Exploring the ways in which children merge education, play and connection in their digital device use, this article critiques the established definitions of the Internet of Things and the Internet of Toys and suggests an alternative. Using evidence emerging from The Internet of Toys: Benefits and Risks of Connected Toys for Children, we deconstruct these traditional terms, and advocate for a revised terminology. Such a reconsideration helps frame children’s use of digital devices and the important roles these play in children’s everyday lives.
The Internet of Things is defined by Mascheroni and Holloway as “physical objects that are embedded with electronics, sensors, software and connectivity that support the exchange of data”. These objects have become omnipresent in Western society, resulting in different subsets of the Internet of Things, such as the Internet of Toys. Such connected toys are physical toys that are (just as the Internet of Things is) connected to the Internet through Bluetooth and/or Wi-Fi (Mascheroni and Holloway). The features of such toys include network connectivity, sensors and voice/image recognition software, and controllability and programmability via apps on smartphones or tablets (Holloway and Green). CogniToys Dino, Fisher-Price Smart Toy Bear, Skylanders, Hello Barbie, Cloudpets, and Wiggy Piggy Bank are just a few examples of these connected playthings (Ihamäki and Heljakka; Mascheroni and Holloway; Shasha et al.). The ‘Internet of Toys’ category can thus be understood as physical toys with digital features (Ihamäki and Heljakka). However, Ling et al. argue that, “if the item is to be included in the IoT[hings] devices and … if the object is also used for play, then despite its designed purpose, this internet connected item becomes a member of the subset of the IoToys” (Ling et al.). Therefore, the conceptualisation of toys should not be limited to products designed for play. This raises questions about the concept of the Internet of Toys, and whether the distinction between the Internet of Things and the Internet of Toys is (still) relevant.
We argue that there is no longer a meaningful distinction to be made between the Internet of Toys and the Internet of Things: instead, all such phrases indicate fragmentary attention to the Internet of Life. The Internet of Life can be defined as: devices which encompass all facets of online connectivity and technological management, and the interpolation of the digital with the everyday.
In 2018, the Australian Research Council funded a Discovery grant investigating The Internet of Toys: Benefits and Risks of Connected Toys for Children. Initially the project gave each household involved in the case study a Cozmo robot, to see how the toy was used and integrated into the household. The project foundered somewhat as the robot was initially played with but after a short while the children stopped engaging with Cozmo. Researchers believed this was due to novelty, Internet connectivity issues and the overly complicated nature of the toy. Parents had hoped their children would learn to code through using the robot but were not always willing to or capable of helping the child to navigate this aspect of the toy. In this regard Cozmo failed their expectations. After a short hiatus on the project, it was stripped back to its original purpose, to explore how households define Internet-connected toys, and the risks and benefits of playing with them. The qualitative data forming the basis of this article come from the second iteration of the project and interviews conducted in 2021 and 2022.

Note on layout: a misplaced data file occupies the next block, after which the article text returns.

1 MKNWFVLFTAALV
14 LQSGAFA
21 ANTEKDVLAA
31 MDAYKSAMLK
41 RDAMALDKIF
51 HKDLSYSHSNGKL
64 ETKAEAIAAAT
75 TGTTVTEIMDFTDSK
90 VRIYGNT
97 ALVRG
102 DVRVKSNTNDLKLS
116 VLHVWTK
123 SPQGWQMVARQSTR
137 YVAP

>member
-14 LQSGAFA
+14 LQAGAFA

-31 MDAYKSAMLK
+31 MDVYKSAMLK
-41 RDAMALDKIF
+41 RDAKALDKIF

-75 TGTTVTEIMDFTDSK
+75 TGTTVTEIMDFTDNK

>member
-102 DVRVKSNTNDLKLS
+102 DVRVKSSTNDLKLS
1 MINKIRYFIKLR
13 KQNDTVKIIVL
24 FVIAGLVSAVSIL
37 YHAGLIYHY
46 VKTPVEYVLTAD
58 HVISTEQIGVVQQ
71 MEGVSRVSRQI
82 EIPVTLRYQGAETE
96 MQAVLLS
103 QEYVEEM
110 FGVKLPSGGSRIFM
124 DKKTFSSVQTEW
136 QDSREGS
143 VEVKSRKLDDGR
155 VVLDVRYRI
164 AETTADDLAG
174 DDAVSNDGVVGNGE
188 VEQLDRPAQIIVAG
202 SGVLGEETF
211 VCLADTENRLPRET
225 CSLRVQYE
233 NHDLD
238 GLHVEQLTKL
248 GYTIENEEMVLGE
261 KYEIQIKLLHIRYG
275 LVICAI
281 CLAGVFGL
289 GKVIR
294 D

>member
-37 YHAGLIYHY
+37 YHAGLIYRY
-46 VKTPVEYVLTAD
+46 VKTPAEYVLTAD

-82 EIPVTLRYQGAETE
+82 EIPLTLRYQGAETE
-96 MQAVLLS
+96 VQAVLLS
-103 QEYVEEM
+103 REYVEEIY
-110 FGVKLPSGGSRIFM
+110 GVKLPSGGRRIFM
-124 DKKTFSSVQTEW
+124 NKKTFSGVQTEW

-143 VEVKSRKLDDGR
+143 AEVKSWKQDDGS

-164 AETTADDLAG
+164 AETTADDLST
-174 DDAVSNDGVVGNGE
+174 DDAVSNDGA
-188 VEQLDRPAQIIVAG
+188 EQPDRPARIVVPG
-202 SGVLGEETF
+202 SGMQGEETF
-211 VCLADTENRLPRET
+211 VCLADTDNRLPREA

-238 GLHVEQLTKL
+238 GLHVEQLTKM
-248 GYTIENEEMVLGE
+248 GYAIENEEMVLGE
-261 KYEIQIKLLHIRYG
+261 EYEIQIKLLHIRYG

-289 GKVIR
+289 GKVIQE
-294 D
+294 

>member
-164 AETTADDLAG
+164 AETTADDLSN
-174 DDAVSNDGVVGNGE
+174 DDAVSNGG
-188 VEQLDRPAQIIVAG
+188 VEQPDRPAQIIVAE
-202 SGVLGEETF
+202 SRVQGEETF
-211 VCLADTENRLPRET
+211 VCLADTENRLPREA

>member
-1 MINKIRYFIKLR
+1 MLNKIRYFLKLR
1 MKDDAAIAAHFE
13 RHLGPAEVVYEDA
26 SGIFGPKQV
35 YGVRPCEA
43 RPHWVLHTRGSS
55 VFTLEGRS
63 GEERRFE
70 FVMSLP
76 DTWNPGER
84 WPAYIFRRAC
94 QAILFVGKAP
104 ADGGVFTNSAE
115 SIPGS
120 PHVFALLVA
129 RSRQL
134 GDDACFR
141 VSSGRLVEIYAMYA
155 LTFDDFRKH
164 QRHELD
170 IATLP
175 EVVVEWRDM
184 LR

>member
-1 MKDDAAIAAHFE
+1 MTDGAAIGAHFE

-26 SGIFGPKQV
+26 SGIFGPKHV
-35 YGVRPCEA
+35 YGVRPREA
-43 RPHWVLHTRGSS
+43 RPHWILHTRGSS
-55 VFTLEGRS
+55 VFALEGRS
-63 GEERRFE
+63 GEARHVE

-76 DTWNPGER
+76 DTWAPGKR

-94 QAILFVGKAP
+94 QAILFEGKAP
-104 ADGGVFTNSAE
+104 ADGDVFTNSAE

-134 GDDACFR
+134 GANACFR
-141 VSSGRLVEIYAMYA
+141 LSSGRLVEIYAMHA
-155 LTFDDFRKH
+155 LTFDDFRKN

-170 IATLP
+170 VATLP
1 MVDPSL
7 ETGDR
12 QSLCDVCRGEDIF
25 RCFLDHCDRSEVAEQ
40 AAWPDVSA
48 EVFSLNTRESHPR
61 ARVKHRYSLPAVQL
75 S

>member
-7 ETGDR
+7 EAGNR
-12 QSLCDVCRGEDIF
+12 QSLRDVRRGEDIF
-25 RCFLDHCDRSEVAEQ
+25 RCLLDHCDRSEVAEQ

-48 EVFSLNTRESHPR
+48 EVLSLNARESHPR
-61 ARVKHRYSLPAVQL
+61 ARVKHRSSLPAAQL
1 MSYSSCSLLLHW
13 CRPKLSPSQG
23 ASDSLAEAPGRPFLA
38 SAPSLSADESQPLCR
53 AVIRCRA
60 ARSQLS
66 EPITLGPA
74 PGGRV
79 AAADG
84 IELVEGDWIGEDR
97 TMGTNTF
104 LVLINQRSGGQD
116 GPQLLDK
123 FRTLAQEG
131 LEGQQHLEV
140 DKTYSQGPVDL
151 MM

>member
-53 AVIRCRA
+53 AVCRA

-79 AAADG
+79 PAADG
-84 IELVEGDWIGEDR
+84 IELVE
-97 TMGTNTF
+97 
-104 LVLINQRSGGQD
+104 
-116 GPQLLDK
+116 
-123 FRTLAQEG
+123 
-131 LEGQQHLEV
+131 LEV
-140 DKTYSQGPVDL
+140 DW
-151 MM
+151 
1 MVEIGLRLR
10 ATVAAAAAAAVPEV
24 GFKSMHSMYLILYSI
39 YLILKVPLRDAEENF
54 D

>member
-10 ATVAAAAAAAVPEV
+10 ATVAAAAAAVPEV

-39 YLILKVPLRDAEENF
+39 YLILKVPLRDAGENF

The academics working on this research are increasingly questioning the relevance of these terms in today’s world. Ethnographic (Rinaldo and Guhin) one-on-one interviews with Australian children aged 6–12 have revealed just how diverse the digital technologies they play with have become. Those conversations and technology tours (Plowman) demonstrate the extent to which these digital devices are seamlessly integrated into children’s daily lives. Referring to many digital devices (such as the iPad and other tablets) as “toys”, children appear unaware of the distinction made by adults. Indeed, children mobilise elements of education, communication, self-actualisation, curiosity, and play within all their digital engagements.
While parents may still be encouraged to distinguish between the educational use of digital devices and children’s use of such technology for entertainment, the boundary between the two is becoming more and more blurred. The bring-your-own-device (BYOD) policies that have been implemented within many Australian, English, and American schools expose children to digital devices within multiple contexts, frameworks, and environments, encouraging ubiquity of use. Laptops and tablets originally provided for school and educational purposes are also used for play. Seiter suggested that parents believe that a computer should be used by their children for serious matters such as learning or “purposeful” play, but children’s use patterns convert the tool into the toy. This elision of purpose may be referred to as “edutainment”, or the “toyification of education”, which suggests that education is increasingly reinforced by, and benefits from, “toyish” elements or dimensions (Ihamäki and Heljakka).